The Dalai Lama

Some diseases receive enormous amounts of media attention. Others are sidelined or not even recognized by most people. I had never heard the word “sarcoma” when suddenly I was thrust into the world of a terminal diagnosis with a few months to live.

What if I had known that my symptoms indicated severe danger, when I thought I was just having perimenopausal symptoms? How many lives can be saved by raising awareness so others can avoid the devastation I was fortunate enough to have lived through?

I had an incredibly rare sarcoma—and only one in 100 cancer diagnoses is for sarcoma, which is cancer of the connective tissues. The Sarcoma Alliance and Sarcoma Foundation of America want to raise awareness about this disease to help others recognize it and get treatment fast to save lives.

These foundations are asking the White House to name July as Sarcoma Awareness Month. At least 100,000 petition signatures are required by July 29, 2016 for the White House to consider this initiative.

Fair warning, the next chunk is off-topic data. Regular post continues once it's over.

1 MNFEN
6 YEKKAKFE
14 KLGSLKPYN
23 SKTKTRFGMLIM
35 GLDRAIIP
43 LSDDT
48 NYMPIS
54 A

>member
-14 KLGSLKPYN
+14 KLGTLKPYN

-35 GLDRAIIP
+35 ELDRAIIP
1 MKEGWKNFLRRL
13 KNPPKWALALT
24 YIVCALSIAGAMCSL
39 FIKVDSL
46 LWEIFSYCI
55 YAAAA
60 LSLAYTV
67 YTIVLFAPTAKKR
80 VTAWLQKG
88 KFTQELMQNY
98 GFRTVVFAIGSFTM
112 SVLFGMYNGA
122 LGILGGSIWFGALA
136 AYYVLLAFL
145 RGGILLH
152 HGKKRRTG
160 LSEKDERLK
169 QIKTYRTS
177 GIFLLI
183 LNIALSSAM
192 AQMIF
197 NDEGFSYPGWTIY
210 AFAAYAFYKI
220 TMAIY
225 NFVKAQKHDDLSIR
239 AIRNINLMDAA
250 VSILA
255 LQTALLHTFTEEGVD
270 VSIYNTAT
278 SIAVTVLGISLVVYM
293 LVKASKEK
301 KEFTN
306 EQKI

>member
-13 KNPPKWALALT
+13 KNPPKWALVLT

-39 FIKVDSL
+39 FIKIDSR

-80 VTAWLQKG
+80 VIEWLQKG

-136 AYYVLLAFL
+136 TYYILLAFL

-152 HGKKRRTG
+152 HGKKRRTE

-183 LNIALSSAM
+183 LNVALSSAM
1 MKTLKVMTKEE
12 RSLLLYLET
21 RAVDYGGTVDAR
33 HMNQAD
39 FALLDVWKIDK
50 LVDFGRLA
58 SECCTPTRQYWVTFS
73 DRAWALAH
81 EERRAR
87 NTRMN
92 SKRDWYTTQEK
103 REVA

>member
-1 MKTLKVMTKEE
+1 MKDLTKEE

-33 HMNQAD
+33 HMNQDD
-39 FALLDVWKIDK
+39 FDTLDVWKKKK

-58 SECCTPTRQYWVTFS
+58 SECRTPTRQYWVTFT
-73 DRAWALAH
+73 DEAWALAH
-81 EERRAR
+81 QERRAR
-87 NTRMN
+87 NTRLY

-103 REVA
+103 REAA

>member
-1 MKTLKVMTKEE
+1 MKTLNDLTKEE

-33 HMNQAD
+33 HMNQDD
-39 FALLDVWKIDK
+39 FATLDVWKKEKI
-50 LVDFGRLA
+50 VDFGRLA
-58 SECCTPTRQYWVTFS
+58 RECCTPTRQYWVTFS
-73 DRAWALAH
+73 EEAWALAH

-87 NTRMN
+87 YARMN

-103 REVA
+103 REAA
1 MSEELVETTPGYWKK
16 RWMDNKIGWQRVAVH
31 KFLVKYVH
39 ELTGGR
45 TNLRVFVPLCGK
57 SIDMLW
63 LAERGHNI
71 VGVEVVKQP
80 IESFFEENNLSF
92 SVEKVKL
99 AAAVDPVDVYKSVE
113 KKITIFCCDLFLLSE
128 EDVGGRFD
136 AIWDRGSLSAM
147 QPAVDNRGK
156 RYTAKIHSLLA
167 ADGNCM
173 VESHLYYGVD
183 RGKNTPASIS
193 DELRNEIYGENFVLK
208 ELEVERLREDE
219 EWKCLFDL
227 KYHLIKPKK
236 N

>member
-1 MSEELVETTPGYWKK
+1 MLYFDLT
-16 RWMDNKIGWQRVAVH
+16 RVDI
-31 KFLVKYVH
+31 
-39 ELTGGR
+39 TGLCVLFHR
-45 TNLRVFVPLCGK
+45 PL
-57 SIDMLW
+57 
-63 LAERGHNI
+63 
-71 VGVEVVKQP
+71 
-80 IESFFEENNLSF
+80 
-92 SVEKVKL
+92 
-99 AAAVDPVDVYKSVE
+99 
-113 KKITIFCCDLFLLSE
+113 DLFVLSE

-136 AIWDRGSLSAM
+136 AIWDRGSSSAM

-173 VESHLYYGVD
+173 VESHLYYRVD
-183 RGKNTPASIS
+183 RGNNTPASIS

Please sign the petition and share it with others.

Alongside this petition is a movement to name July 15 as LMS Awareness Day. LMS is short for leiomyosarcoma, a rare and deadly cancer. Ask your state legislators to pass resolutions similar to one passed in Michigan (email me and I’ll send the sample to you). Then ask your federal legislators to support this at the federal level.

The suffering of each individual with a rare disease does affect us all at some level. Advocate for others, and they will probably advocate for you as well.

Thriver Soup Ingredient

Here is a link to contact information when advocating to your elected officials: https://www.usa.gov/elected-officials

Sources:

www.ineedmotivation.com/blog/2008/04/20-wise-quotes-from-the-dalai-lama/

http://www.shutterstock.com/pic.mhtml?utm_campaign=Bobek%20Ltd&utm_source=39150&utm_medium=Affiliate&tpl=39150-42119&id=163453907&irgwc=1

Kindly Christmas